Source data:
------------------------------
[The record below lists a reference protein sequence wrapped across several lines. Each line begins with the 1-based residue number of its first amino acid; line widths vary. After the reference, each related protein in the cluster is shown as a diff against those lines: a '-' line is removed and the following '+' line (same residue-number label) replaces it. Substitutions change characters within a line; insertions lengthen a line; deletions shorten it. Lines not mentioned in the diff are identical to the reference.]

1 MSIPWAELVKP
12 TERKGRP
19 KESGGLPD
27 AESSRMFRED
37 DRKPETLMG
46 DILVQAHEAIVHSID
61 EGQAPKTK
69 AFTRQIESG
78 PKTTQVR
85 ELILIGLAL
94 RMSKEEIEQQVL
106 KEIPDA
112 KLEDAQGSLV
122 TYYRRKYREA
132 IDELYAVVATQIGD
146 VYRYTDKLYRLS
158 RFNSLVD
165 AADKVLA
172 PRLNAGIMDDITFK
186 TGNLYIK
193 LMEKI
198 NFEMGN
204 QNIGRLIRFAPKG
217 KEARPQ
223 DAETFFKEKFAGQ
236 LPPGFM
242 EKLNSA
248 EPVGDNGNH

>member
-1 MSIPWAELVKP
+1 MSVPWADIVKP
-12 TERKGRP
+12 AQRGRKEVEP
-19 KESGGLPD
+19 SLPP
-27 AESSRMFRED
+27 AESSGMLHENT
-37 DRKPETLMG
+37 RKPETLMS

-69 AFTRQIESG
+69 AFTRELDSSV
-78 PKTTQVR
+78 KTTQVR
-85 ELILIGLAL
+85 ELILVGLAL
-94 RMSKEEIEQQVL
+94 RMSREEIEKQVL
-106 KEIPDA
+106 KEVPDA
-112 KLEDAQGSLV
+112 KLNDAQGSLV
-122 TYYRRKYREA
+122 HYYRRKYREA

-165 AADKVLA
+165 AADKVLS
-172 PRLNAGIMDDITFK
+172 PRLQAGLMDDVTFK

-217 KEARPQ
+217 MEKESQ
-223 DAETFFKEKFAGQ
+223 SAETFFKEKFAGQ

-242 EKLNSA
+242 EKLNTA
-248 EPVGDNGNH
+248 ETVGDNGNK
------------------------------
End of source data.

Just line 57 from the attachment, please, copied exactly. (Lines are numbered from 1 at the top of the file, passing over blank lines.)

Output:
-172 PRLNAGIMDDITFK